The local elephant in the room

| AUGUST 28, 2022, 11:51 PM IST

Goa is once again in the spotlight of the national media after the unfortunate death of BJP leader, actress and Tik Tok star Sonali Phogat after a night out at Goa’s nightclub belt in Anjuna -- and all for the wrong reasons. The fallout has resulted in the arrest of two peddlers -- both locals Dattaprasad Gaonkar and Rama Mandrekar, besides the “owner” of Curlies’ Edwin Nunes. 

Their arrests blew the lid off the involvement of locals in the drug trade -- something that was long known but for many years but was conveniently swept under the carpet while the entire blame was sought to be shifted on entities like Nigerians, Russians and even others like Nepalis, and “outsiders”. 

In fact, that argument was nothing but something that was put out by local politicians and the gangs they protected in order to expand their sphere of influence and eat into territory that was controlled by the rivals. The subtext of that argument was that locals were not really involved as core members of the trade but may perhaps have been facilitators -- a narrative that was happily bought by many until the lid has now blown off the entire operation. 

Locals have been involved in the drug trade for a long time now and local gangs have used their ‘localness’ to their advantage benefiting both from the lack of suspicion as well as political patronage and ability to blame the ‘outsider’ for the trade. If one were to analyse the number of people arrested for possession of drugs over the last few years the accused are overwhelmingly people from outside the state -- either foreigners or Indians whose native place is some other state of India -- almost as if the local police give the local peddlers a free pass.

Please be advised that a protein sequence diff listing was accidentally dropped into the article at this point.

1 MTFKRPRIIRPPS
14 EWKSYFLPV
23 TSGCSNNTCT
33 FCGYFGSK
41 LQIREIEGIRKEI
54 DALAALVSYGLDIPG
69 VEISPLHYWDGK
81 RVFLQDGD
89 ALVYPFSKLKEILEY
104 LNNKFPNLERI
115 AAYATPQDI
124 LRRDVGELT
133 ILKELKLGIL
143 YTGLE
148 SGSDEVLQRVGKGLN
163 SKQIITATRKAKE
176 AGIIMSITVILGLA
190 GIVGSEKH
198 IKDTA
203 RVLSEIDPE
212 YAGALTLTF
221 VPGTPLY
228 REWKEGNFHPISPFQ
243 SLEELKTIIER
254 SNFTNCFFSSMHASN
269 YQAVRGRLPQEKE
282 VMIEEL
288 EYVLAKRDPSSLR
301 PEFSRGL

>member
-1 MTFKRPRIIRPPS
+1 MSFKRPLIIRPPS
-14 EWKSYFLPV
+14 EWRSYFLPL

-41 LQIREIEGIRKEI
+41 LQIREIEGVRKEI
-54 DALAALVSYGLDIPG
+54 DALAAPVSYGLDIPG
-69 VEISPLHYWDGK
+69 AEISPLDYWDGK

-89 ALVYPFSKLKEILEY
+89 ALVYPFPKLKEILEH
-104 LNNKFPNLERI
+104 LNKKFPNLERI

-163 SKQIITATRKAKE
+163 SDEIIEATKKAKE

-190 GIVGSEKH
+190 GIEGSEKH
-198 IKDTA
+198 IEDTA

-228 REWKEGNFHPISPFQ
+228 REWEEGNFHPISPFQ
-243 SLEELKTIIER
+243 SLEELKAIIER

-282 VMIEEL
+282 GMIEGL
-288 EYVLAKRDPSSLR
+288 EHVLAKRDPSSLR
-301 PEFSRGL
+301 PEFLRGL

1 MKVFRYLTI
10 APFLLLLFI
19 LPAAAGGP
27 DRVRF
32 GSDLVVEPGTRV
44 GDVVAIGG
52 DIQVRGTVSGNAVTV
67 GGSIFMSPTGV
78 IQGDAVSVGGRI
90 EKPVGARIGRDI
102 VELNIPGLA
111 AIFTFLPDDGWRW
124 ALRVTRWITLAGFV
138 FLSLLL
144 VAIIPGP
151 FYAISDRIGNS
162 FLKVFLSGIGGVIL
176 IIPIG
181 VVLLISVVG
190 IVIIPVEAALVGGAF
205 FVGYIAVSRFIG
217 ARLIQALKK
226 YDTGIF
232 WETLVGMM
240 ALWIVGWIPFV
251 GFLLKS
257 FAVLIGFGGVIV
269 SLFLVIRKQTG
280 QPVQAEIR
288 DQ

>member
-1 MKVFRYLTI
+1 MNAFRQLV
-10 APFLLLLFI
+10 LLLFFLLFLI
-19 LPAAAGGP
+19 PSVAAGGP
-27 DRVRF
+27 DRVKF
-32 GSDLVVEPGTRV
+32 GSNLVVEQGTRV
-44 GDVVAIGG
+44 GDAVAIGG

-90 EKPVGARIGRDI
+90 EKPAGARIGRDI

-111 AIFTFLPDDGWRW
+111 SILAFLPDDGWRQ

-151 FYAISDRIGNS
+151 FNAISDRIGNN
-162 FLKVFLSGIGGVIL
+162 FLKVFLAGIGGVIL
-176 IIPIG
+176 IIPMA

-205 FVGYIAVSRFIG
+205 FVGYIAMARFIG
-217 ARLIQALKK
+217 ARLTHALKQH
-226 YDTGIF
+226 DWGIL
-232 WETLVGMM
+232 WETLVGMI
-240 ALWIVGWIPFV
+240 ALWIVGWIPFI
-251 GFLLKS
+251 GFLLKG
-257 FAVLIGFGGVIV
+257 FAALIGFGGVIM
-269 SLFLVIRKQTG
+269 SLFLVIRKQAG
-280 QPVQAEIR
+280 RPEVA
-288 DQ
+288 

The police, in response, have promised that they will begin a drive to crackdown on the drug trade -- but if anything such statements come across as hollow. Much like the promised crackdown on drunk driving that was announced in the wake of the four deaths as the car went crashing from the Zuari bridge -- and which lasted only a few days, this crackdown on the drug trade too may end up going the same way. 

No doubt there have been some notable seizures of high worth drugs in the past, however, there is no doubt that the police have been using seizures of low worth drugs like cannabis and ganja to pad up their statistics of drug seizures while the peddlers who deal in high value drugs like cocaine, MDMA, LSD and other synthetic party drugs remain untouched. 

We concede that cracking down on a drug trade that is notoriously complex, constantly evolving and dealing with substances that are incredibly difficult to detect especially for a police force that is underfunded and short staffed. However, it is common knowledge that certain party hotspots are known for the availability of drugs but surprisingly remain away from the police attention. Raids on party venues are few and far in between and the accused are enlarged on bail within a few weeks allowing them to return to the trade. 

This is where Goa Chief Minister Pramod Sawant as home minister needs to step in and stem the rot -- timely transfer of police officers, personally overlooking into the affairs of certain police stations and other such measures. The question is will he step up to it or will he allow it to be business as usual? 

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